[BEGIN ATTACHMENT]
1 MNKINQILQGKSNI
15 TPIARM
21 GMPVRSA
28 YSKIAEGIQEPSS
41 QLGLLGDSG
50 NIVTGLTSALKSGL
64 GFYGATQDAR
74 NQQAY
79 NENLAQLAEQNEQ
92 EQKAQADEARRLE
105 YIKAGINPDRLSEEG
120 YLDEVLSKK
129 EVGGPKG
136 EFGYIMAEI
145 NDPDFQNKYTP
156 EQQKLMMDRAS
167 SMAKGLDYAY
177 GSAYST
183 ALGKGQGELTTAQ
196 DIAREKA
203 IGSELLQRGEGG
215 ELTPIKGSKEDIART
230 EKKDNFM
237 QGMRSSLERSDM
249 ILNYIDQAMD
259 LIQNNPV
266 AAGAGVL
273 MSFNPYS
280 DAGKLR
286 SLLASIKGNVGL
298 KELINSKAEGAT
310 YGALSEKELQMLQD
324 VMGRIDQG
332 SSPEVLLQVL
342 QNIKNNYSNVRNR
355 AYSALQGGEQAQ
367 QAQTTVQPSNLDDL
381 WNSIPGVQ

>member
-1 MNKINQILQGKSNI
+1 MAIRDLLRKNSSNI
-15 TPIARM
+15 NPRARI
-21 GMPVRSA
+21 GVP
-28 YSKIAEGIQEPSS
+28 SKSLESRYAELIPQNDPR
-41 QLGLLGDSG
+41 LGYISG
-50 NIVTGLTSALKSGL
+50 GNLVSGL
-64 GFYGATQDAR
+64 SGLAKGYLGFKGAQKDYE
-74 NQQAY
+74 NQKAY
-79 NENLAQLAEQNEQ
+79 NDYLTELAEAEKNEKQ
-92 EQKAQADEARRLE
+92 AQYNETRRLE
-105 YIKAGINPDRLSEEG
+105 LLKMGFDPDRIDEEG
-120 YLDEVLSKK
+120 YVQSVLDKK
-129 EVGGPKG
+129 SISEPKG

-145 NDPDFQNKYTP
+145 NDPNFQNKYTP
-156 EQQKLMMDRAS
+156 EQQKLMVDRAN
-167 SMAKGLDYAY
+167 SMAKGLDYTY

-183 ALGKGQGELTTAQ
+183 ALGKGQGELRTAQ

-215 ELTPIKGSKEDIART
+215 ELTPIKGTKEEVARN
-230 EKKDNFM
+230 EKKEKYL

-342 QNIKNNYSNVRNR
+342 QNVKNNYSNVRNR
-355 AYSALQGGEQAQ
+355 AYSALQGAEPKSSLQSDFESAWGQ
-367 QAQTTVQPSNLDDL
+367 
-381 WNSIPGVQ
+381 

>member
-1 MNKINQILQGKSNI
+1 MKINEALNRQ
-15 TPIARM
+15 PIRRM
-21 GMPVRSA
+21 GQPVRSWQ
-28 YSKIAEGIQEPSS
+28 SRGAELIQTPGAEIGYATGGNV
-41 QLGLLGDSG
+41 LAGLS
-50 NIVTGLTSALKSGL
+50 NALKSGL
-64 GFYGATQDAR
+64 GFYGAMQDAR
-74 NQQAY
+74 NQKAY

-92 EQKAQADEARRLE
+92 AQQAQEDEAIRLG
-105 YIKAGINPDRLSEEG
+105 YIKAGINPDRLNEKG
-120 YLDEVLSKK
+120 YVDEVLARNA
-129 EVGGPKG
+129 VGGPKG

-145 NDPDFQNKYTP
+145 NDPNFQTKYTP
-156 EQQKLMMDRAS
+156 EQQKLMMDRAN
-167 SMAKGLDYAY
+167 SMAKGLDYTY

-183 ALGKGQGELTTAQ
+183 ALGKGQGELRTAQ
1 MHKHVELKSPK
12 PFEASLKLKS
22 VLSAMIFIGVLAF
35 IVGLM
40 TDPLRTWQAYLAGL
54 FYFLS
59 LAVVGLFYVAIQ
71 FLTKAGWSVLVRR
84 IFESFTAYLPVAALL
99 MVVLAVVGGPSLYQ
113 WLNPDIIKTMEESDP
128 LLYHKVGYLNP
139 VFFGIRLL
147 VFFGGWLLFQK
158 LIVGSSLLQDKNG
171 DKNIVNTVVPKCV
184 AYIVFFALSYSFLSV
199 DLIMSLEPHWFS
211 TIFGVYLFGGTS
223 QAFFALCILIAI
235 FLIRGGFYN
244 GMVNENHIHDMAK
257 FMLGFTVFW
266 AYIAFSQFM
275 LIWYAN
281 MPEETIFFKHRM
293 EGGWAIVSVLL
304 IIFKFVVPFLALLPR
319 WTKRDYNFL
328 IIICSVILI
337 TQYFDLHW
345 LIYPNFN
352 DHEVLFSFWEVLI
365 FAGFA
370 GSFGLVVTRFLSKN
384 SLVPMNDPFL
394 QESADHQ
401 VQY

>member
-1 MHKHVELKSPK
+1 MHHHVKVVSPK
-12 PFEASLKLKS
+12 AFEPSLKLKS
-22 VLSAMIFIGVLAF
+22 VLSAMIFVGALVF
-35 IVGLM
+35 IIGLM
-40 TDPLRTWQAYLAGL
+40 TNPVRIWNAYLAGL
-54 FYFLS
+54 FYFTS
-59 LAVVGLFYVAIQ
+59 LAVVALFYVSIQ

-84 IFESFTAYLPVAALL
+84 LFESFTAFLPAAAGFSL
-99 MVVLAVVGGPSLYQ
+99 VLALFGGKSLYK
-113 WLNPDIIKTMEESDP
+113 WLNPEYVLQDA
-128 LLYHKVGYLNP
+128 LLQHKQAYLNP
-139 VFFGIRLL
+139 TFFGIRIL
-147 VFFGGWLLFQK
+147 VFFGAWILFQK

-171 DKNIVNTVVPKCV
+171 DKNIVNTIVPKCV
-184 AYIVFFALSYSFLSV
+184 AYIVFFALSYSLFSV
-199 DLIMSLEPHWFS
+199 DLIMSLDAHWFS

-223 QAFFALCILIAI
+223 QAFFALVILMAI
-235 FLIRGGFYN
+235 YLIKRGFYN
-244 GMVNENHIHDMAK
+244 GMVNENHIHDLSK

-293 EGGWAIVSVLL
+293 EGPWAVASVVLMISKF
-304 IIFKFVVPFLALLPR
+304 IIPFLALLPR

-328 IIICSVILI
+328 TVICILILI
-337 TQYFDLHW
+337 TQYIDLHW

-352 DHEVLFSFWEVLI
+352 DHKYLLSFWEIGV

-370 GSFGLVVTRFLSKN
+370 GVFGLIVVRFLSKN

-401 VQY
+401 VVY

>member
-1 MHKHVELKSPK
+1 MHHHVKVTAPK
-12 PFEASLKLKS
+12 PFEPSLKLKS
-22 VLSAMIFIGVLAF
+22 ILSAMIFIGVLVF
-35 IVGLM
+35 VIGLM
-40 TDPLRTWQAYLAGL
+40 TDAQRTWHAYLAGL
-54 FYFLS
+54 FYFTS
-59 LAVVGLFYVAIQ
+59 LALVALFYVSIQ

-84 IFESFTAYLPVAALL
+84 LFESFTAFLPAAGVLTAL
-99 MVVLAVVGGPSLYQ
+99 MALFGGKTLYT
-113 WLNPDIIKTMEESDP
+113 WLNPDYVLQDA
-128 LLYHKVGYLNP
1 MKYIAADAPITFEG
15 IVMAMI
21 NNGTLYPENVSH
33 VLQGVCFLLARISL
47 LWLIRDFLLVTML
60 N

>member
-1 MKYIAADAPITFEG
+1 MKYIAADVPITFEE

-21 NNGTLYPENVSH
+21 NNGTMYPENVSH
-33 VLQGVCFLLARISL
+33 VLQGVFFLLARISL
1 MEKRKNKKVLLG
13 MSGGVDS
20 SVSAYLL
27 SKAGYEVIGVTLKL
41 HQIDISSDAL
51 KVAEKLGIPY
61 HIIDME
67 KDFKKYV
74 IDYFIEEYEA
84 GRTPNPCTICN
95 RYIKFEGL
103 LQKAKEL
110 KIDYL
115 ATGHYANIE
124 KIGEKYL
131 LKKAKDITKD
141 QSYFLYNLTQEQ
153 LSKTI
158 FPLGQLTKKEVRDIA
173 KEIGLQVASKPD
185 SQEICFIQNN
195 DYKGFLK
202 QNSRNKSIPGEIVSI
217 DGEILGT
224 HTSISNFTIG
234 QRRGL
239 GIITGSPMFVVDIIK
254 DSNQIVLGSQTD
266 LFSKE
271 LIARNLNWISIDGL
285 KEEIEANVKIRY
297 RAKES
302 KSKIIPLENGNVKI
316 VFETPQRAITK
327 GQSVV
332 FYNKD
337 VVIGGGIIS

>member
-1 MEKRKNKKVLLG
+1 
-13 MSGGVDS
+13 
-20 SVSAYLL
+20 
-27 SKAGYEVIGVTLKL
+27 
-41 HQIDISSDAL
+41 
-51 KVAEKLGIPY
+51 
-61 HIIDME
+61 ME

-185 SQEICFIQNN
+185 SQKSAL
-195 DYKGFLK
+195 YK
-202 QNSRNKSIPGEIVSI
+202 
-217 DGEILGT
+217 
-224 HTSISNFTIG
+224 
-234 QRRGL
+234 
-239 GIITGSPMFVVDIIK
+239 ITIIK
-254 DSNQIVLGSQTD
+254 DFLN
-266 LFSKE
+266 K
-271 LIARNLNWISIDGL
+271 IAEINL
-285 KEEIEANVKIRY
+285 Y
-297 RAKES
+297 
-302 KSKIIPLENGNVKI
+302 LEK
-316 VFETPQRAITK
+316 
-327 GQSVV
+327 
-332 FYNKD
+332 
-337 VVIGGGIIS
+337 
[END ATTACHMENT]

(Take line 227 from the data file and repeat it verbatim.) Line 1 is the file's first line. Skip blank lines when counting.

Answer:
-99 MVVLAVVGGPSLYQ